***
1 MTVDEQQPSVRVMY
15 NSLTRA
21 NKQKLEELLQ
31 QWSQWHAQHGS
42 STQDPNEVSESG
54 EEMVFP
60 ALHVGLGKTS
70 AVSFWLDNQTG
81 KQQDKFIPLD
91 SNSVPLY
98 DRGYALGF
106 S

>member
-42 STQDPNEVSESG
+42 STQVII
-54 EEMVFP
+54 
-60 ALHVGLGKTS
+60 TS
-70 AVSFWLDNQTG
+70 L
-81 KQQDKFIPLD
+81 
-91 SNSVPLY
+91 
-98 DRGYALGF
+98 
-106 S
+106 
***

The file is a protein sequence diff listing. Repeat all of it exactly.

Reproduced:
1 MTVDEQQPSVRVMY
15 NSLTRA
21 NKQKLEELLQ
31 QWSQWHAQHGS
42 STQDPNEVSESG
54 EEMVFP
60 ALHVGLGKTS
70 AVSFWLDNQTG
81 KQQDKFIPLD
91 SNSVPLY
98 DRGYALGF
106 S

>member
-42 STQDPNEVSESG
+42 STQVII
-54 EEMVFP
+54 
-60 ALHVGLGKTS
+60 TS
-70 AVSFWLDNQTG
+70 L
-81 KQQDKFIPLD
+81 
-91 SNSVPLY
+91 
-98 DRGYALGF
+98 
-106 S
+106 